Balance between material and spiritual

Thoughts on parashat Terumah

Menachem Mirski

The Torah portion of this week is entirely devoted to the structure of Mishkan. Mishkan comes from the Hebrew root meaning shachan which means “to dwell”; the tabernacle was considered to be the earthly dwelling place or residence of God.

God instructs Moses with words: Tell the Israelite people to get me their contribution, from everyone whose heart moves him . Then we have an entire list of materials the tabernacle should be built with. It’s quite an impressive list that contains gold, silver, bronze, acacia wood, dolphin leather, crimson yarns, linen etc. The whole, including the artistic workmanship, looks quite expensive, especially for the nomadic tribe living in the desert.

We don’t know for sure if these descriptions accurately reflect the reality of this particular moment in Jewish history or are a later idealization of Israel’s early history. But it seems probable that Mishkan had to be expensive for people to value its presence, care for it and to feel especially inside it.

There is a psychological rule that says that if we invest in something, we value it more. Each of us can also admit that we do not mind spending a lot of money on the things we really love. Therefore, the wealth of the tabernacle, and its splendor were to work psychologically and certainly – they worked. However, there is another psychological and sociological law – people tend to take something for granted, especially new generations brought up in an environment in which something has always existed. And what is obvious – all things, if not taken enough care of, self-destruct with time and thus become less attractive.

But these were not the reasons why the Israelites, after they conquered the Promised Land, began to constantly depart from the religion and traditions of their ancestors. They betrayed a tendency for idol worship, starting with the Golden Calf episode and presumably for plenty of them the Canaanite cults were quite attractive. People in general, until this day, have a tendency to idol worship and it seems to be a universal, cross-cultural feature of humankind, with which some of the religious cultures went to war at some point of history. The question of idol worshiping is basically a question of recognizing and worshiping true values. Can we, in the contemporary world, imagine people bowing to sculptures? It is difficult for us to imagine this happening in a literal sense, to bow to just an object, instead of the idea it represents. But we certainly have seen people praising and worshiping the results of human work. There is definitely nothing wrong in appreciating and valuing human inventions and works of human hands and technology. But if it gets a religious significance, when instead of worshiping something from a spiritual realm we worship something from material realm, that might be a sign of a problem.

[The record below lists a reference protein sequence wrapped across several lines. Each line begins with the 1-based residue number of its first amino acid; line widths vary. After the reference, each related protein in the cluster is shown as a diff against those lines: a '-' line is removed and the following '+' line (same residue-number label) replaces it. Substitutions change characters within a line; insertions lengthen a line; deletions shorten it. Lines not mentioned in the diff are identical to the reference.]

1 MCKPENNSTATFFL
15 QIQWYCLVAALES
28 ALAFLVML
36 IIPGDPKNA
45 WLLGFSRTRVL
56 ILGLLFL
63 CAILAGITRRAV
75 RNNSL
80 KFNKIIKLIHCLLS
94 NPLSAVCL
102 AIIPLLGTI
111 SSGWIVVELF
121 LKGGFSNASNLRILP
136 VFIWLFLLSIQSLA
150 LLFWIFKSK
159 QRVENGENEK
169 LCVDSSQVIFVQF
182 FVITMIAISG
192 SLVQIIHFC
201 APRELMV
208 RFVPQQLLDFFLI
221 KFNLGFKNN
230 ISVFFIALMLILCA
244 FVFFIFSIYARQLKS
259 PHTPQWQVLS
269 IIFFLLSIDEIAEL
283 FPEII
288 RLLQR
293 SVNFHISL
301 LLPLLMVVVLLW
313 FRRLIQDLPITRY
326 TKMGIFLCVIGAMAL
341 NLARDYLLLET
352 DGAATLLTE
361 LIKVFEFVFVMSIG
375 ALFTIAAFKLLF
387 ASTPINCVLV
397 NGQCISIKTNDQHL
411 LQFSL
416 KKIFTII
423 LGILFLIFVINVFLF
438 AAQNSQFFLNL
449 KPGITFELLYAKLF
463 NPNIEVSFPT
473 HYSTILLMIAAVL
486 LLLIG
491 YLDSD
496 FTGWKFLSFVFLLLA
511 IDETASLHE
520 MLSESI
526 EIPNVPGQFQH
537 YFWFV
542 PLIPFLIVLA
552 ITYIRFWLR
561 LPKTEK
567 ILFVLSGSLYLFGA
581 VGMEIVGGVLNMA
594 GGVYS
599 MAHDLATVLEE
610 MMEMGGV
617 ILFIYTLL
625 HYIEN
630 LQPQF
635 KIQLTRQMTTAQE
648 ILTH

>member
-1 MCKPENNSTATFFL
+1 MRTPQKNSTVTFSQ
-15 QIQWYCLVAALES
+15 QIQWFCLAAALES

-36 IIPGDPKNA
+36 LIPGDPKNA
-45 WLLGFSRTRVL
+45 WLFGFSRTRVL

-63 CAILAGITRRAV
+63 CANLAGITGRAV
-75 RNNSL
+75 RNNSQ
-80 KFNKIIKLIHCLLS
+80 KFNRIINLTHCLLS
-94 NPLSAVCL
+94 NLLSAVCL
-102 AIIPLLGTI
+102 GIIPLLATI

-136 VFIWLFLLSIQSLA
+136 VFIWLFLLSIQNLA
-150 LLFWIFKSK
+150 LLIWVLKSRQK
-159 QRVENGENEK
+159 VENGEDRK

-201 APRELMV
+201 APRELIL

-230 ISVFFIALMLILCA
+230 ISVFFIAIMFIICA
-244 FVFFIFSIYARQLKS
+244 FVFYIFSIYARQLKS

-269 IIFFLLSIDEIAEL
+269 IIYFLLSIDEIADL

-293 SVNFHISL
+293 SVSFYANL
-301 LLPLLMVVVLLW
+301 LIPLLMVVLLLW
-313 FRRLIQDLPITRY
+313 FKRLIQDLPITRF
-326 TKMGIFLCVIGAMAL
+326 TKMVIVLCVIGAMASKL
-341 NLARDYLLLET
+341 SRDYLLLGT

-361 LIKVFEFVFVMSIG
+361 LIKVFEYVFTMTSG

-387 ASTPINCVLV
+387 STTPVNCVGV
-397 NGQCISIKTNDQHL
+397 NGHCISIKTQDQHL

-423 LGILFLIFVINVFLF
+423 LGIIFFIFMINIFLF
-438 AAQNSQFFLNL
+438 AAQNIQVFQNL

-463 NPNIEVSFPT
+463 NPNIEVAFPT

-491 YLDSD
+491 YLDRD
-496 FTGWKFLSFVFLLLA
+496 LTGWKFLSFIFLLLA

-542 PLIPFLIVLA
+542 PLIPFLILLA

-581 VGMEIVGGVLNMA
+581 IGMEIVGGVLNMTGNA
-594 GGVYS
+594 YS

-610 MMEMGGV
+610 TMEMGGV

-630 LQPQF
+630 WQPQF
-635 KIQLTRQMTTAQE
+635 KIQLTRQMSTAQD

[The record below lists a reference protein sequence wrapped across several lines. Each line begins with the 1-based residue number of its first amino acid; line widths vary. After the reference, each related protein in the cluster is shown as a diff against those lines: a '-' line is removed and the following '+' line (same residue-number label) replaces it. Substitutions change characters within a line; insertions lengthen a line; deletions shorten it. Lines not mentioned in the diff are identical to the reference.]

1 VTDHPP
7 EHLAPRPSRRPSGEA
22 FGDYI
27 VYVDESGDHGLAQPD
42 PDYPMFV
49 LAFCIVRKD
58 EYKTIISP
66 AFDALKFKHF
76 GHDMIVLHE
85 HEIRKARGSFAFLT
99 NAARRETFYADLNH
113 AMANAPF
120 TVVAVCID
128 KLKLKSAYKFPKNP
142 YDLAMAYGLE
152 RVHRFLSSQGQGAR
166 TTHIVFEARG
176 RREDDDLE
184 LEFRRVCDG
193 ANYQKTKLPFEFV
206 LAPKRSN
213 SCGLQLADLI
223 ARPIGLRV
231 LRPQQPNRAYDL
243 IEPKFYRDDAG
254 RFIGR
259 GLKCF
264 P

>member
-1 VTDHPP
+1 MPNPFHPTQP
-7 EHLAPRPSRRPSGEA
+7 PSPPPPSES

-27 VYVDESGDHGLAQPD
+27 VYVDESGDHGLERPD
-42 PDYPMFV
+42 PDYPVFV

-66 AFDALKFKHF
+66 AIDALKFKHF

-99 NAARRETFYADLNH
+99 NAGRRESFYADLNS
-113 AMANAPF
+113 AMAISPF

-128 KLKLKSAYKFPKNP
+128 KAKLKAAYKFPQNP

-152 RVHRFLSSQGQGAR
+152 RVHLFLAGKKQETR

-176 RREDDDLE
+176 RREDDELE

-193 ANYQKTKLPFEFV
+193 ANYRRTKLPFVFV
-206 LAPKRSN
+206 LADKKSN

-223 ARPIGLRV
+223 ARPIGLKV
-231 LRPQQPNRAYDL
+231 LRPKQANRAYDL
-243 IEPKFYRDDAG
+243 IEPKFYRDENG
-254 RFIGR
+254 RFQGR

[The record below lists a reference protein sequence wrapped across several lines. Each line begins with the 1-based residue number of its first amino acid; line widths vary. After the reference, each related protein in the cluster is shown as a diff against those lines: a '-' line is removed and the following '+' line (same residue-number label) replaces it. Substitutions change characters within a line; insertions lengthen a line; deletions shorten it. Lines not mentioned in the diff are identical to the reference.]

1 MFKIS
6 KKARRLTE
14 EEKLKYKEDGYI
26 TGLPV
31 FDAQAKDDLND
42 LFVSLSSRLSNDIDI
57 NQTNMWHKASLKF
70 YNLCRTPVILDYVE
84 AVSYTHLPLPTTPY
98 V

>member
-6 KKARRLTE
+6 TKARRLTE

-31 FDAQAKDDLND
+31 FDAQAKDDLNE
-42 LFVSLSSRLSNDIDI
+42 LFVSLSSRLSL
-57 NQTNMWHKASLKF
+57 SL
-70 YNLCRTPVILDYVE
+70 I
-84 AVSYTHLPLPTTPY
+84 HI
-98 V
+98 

The millennials often think they are more wise because of the technological advantage they have over older generations. In fact, we can agree all the generations since the beginning of the technological industrial era thought about themselves this way. But, at the same time they faced new challenges the older generations didn’t deal with. They had to learn new things and develop new wisdom.

Since technological development changes the dynamic between the spiritual and material realms of our existence we need to continually find balance between them in our thinking and actions. When we find this balance at the right place both realms of human existence become indistinguishable. A material thing that has internal value contains at the same time some meaning, but keep in mind, it is a subject to time and vanishing unless it is not sustained and renewed by human action.